Intro: The cultural reality for women is the misconception that we must keep our feelings in check, at all costs; we have to keep going and just continue getting shit done. Many of us have suffered traumatic events, been prey to the most incongruous of circumstances, thinking we are to blame, not understanding why… feeling shameful about what has happened and suffering in silence.
A few weeks back I popped a post through social media, curious as to how others came up with a name for their bike. This prompted a heartfelt response from Claudia, so feeling she may have a story to tell us, I asked her if she’d be willing to share her tale…
Please note, the following story has been quoted with explicit detail; the following content may be confronting and disturb those dealing with their own traumas.
Originally from Canada, now based in Sydney, Claudia, 37 years young, has been riding her beloved motorcycle Medusa since April this year. Eighteen months earlier she had started ballet, she said, “To claim my body as my own.” However, unable to continue due to medical issues, she sought something else, where she could feel her body move and work… she unexpectedly fell in love with motorcycling.
Already, she’s clocked nearly 9,000 km on the dial, equating to only a small part of her personal journey. Her Triumph Trident 660, blessed Medusa, is instrumental in our heroine’s quest.
Taking back rightful ownership of her body and paving an exhilarating, twisty road through the social constructs that still affect women today at home, school and in the workplace, Claudia says, “We may not be burning bras or fighting to vote, but we still live in a world where some men think it’s ok to slap a female co-worker’s bum or grab a woman while at the bar.”
Control over their physical self is something children especially, are often defenceless against and for Claudia, riding Medusa is a way of reclaiming that stolen power and self, after living with such shame and guilt for intolerable things done to her.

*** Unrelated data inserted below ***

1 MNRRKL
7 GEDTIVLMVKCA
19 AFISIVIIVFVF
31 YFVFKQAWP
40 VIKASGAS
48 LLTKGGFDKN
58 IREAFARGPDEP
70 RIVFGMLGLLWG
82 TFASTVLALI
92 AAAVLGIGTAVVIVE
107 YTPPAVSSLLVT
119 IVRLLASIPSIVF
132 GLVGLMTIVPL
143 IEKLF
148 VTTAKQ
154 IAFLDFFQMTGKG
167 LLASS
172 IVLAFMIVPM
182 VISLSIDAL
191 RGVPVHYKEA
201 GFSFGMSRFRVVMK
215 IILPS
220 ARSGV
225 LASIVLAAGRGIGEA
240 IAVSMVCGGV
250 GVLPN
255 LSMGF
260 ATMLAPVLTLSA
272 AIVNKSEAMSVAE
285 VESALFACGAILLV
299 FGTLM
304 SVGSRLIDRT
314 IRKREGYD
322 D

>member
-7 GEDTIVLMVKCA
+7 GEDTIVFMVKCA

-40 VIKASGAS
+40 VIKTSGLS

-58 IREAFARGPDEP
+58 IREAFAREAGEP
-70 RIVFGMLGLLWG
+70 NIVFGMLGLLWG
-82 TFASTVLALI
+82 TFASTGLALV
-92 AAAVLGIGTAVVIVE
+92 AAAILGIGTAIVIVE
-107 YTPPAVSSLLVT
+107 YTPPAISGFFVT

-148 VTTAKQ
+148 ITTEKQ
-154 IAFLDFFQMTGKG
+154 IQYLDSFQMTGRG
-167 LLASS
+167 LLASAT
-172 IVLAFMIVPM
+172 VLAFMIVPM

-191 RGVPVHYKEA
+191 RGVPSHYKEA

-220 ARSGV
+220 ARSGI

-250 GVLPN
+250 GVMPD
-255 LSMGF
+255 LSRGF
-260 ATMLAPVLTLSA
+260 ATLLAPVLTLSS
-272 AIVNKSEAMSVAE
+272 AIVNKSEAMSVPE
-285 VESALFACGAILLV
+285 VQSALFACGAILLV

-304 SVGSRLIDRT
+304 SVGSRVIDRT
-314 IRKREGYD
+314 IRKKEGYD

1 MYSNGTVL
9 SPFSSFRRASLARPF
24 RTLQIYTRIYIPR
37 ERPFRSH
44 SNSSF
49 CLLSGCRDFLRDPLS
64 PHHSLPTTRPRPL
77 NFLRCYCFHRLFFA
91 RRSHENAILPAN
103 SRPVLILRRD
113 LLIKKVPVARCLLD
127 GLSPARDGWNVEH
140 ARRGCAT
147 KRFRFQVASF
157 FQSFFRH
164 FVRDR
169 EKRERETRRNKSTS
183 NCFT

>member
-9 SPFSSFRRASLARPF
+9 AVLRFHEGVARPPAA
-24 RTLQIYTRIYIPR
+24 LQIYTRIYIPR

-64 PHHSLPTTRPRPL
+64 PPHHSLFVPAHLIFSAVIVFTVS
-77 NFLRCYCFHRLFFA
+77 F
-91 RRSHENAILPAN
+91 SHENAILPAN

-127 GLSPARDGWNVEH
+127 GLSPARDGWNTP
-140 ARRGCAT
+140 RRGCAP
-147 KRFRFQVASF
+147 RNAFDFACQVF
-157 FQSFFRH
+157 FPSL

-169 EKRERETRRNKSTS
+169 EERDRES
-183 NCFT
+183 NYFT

Easy pickings at the age of five, as her mother’s boyfriend felt her up underwater in a pond, with her mother, waterside, oblivious to it… also unconcerned as she’d encouraged the young Claudia to shower with her boyfriend afterwards, where he proceeded to put his penis into her mouth.
“He put his penis in my mouth, which made me gag and throw up, so he beat me, then did it again.” Claudia experienced these horrific flashbacks when throwing up whilst pregnant… and Claudia explained, “Every time I throw up, I bawl my eyes out. I’m open about my journey and struggles with rape, domestic violence and trauma because there might be someone still trapped in their guilt cycle who upon hearing mine, may help start their journey towards healing.”
The night before she began Junior High, at the age of 13, Claudia was molested by a male family member, who’d crept into the bedroom where she was staying, while her mother was overseas. “He molested me while I was asleep. It was his touch on my backside that woke me, but I couldn’t do or say anything; I just froze. I was laying on my stomach and he tried to roll me over, but I held my body firmly down, waiting for it to be over.”
He soon left when he was unsuccessful in moving the petrified Claudia into his desired position and Claudia spent the rest of the night crying, confused as to what had just happened and her skin crawling from the remnants of his touch.
“The next day I pretended nothing had happened, as I started my first day of Junior High. I stayed with a girlfriend from then, until my mother returned.”
After telling a female family member what happened and that she wanted to go to the police, she was told… “It is a family matter; it’d happened to her so it was something that needed to be kept in the family and not made a big deal of.”
That’s how it was back then.
Claudia seemed doomed to a life of sexual abuse and domestic violence, the pleasure of that first time love, not to be… instead, her virginity torn from her, raped at 14, by her boyfriend, who she’d met about six months prior at a summer bible camp… no, no and NO had meant nothing to him!
More horror, at 16, attending a graduation party, having fun with her friends, a few drinks and laughs, Claudia going off to the toilet was sexually assaulted in the bathroom… then taken to a field where she was gang raped by him and his three other mates. ‘The next thing I remember I was sitting at a petrol station with just my tube top and mini-skirt on, no underwear, bawling my eyes out, as I called a girlfriend to pick me up.”